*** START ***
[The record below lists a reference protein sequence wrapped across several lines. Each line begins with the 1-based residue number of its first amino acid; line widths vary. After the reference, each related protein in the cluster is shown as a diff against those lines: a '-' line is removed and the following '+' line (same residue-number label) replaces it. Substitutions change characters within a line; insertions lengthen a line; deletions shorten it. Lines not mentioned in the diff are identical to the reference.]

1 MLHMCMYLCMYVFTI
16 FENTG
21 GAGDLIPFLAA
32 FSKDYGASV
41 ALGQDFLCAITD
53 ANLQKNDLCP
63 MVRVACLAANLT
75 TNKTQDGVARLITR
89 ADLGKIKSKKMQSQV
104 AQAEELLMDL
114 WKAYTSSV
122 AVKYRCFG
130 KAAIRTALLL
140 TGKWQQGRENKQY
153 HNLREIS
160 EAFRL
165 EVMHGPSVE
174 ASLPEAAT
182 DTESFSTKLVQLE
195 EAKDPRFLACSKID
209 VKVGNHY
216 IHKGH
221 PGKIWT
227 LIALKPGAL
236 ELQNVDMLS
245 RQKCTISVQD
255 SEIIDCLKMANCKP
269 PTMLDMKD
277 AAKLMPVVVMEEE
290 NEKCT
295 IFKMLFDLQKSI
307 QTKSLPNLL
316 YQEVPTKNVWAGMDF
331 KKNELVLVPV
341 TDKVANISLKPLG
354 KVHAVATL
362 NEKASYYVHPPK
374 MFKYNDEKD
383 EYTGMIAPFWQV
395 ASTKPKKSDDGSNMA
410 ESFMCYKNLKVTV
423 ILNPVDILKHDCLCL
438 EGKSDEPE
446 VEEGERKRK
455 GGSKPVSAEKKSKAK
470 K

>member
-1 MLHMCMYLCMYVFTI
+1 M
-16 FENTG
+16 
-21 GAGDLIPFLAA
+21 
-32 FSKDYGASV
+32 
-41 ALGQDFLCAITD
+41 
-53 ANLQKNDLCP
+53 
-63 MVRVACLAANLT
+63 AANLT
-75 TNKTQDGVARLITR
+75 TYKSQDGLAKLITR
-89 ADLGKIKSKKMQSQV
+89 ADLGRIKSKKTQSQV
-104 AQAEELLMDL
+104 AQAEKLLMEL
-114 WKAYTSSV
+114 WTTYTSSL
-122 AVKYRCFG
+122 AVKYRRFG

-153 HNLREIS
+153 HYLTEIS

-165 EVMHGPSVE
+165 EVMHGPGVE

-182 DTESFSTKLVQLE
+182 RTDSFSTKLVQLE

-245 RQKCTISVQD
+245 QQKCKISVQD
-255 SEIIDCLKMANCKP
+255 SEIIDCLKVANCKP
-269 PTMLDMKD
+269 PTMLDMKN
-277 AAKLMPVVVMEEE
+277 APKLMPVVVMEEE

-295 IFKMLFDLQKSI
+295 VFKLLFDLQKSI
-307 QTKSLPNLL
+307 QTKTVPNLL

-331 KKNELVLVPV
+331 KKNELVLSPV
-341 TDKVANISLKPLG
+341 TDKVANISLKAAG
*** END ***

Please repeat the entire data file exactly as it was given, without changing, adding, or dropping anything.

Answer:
[The record below lists a reference protein sequence wrapped across several lines. Each line begins with the 1-based residue number of its first amino acid; line widths vary. After the reference, each related protein in the cluster is shown as a diff against those lines: a '-' line is removed and the following '+' line (same residue-number label) replaces it. Substitutions change characters within a line; insertions lengthen a line; deletions shorten it. Lines not mentioned in the diff are identical to the reference.]

1 MLHMCMYLCMYVFTI
16 FENTG
21 GAGDLIPFLAA
32 FSKDYGASV
41 ALGQDFLCAITD
53 ANLQKNDLCP
63 MVRVACLAANLT
75 TNKTQDGVARLITR
89 ADLGKIKSKKMQSQV
104 AQAEELLMDL
114 WKAYTSSV
122 AVKYRCFG
130 KAAIRTALLL
140 TGKWQQGRENKQY
153 HNLREIS
160 EAFRL
165 EVMHGPSVE
174 ASLPEAAT
182 DTESFSTKLVQLE
195 EAKDPRFLACSKID
209 VKVGNHY
216 IHKGH
221 PGKIWT
227 LIALKPGAL
236 ELQNVDMLS
245 RQKCTISVQD
255 SEIIDCLKMANCKP
269 PTMLDMKD
277 AAKLMPVVVMEEE
290 NEKCT
295 IFKMLFDLQKSI
307 QTKSLPNLL
316 YQEVPTKNVWAGMDF
331 KKNELVLVPV
341 TDKVANISLKPLG
354 KVHAVATL
362 NEKASYYVHPPK
374 MFKYNDEKD
383 EYTGMIAPFWQV
395 ASTKPKKSDDGSNMA
410 ESFMCYKNLKVTV
423 ILNPVDILKHDCLCL
438 EGKSDEPE
446 VEEGERKRK
455 GGSKPVSAEKKSKAK
470 K

>member
-1 MLHMCMYLCMYVFTI
+1 M
-16 FENTG
+16 
-21 GAGDLIPFLAA
+21 
-32 FSKDYGASV
+32 
-41 ALGQDFLCAITD
+41 
-53 ANLQKNDLCP
+53 
-63 MVRVACLAANLT
+63 AANLT
-75 TNKTQDGVARLITR
+75 TYKSQDGLAKLITR
-89 ADLGKIKSKKMQSQV
+89 ADLGRIKSKKTQSQV
-104 AQAEELLMDL
+104 AQAEKLLMEL
-114 WKAYTSSV
+114 WTTYTSSL
-122 AVKYRCFG
+122 AVKYRRFG

-153 HNLREIS
+153 HYLTEIS

-165 EVMHGPSVE
+165 EVMHGPGVE

-182 DTESFSTKLVQLE
+182 RTDSFSTKLVQLE

-245 RQKCTISVQD
+245 QQKCKISVQD
-255 SEIIDCLKMANCKP
+255 SEIIDCLKVANCKP
-269 PTMLDMKD
+269 PTMLDMKN
-277 AAKLMPVVVMEEE
+277 APKLMPVVVMEEE

-295 IFKMLFDLQKSI
+295 VFKLLFDLQKSI
-307 QTKSLPNLL
+307 QTKTVPNLL

-331 KKNELVLVPV
+331 KKNELVLSPV
-341 TDKVANISLKPLG
+341 TDKVANISLKAAG